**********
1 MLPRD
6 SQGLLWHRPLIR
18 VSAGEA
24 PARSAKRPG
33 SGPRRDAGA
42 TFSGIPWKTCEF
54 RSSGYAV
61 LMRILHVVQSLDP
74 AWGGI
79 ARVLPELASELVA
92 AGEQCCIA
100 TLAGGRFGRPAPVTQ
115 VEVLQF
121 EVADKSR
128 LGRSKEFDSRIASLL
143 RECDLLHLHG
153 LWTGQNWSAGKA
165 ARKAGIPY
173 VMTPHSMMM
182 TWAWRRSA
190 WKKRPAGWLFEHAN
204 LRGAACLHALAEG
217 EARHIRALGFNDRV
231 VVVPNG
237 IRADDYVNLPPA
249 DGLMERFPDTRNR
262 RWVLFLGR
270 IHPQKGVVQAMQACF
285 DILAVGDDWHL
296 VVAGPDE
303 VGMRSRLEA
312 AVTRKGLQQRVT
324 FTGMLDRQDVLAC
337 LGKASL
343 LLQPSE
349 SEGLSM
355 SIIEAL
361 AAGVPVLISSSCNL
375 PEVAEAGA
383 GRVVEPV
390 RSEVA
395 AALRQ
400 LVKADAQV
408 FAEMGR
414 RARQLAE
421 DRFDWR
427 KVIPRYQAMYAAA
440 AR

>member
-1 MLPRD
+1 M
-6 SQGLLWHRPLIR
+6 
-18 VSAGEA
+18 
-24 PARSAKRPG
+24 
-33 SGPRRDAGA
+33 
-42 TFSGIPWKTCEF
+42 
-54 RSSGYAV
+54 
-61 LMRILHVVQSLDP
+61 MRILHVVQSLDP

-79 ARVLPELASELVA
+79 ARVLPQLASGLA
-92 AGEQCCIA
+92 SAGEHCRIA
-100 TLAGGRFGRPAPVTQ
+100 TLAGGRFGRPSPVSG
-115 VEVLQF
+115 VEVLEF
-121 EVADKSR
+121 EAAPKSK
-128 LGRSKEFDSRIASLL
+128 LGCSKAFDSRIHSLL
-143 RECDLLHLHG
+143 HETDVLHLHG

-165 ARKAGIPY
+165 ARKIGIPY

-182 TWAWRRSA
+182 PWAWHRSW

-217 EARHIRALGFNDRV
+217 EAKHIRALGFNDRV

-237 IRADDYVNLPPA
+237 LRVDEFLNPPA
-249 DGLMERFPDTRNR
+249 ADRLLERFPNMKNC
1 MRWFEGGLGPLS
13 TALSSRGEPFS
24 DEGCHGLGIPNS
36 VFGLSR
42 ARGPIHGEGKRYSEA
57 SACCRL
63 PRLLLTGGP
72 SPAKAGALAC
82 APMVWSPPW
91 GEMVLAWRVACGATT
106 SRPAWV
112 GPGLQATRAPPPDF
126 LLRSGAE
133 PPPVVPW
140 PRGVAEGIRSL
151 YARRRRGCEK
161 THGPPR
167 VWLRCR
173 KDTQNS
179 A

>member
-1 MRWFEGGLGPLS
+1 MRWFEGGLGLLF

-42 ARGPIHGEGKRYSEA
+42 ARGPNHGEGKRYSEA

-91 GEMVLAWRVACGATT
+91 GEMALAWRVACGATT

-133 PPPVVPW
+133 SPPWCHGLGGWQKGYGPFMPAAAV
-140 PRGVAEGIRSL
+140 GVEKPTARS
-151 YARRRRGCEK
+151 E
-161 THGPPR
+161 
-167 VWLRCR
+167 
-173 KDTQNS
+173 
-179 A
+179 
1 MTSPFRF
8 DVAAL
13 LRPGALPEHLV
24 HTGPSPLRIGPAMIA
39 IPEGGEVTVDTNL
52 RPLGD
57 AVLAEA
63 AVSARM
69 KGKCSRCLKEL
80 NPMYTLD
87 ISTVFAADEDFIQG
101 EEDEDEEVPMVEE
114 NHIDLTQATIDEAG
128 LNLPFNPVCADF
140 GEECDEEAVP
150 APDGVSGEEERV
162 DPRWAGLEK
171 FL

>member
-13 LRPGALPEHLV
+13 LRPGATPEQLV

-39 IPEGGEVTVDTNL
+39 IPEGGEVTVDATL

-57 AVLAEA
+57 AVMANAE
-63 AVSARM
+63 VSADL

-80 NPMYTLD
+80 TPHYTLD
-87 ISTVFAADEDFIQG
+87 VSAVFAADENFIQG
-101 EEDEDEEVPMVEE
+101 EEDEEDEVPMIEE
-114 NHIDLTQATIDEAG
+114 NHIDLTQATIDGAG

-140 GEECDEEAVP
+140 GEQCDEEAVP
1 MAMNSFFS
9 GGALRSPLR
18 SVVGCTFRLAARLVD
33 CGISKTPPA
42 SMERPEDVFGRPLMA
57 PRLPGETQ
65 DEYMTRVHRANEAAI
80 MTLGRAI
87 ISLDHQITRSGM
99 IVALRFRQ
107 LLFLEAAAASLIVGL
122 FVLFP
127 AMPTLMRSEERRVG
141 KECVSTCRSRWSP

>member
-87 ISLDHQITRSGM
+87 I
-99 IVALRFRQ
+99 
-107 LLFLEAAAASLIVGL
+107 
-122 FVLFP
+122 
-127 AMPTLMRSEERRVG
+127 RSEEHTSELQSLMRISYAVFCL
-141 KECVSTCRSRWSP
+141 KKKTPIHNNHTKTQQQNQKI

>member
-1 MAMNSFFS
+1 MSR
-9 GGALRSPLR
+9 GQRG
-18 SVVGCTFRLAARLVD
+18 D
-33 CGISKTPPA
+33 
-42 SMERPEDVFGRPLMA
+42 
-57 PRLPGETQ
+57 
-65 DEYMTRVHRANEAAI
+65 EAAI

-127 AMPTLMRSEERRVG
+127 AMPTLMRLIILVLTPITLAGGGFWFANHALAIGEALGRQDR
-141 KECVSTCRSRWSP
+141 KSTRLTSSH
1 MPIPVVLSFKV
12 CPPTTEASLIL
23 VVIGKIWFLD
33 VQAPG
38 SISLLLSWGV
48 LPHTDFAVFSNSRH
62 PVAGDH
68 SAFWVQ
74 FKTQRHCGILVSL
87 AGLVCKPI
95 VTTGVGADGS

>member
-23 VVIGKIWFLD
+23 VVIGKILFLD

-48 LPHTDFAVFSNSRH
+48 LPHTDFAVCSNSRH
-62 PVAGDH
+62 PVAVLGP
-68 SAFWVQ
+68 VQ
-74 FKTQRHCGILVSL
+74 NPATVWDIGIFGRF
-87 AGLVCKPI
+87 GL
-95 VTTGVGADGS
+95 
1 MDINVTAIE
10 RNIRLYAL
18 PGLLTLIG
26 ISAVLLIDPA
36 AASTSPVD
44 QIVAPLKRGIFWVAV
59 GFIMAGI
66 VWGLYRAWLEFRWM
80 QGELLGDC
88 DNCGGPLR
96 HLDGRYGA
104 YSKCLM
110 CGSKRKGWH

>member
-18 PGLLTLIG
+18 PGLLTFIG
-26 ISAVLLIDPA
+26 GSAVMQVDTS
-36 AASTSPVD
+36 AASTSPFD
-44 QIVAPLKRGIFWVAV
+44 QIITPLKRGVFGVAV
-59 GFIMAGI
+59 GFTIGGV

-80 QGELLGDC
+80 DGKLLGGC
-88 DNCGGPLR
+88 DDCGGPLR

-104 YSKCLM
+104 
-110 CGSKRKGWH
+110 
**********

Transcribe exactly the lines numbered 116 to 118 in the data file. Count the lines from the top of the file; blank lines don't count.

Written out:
+91 GEMALAWRVACGATT

-133 PPPVVPW
+133 SPPWCHGLGGWQKGYGPFMPAAAV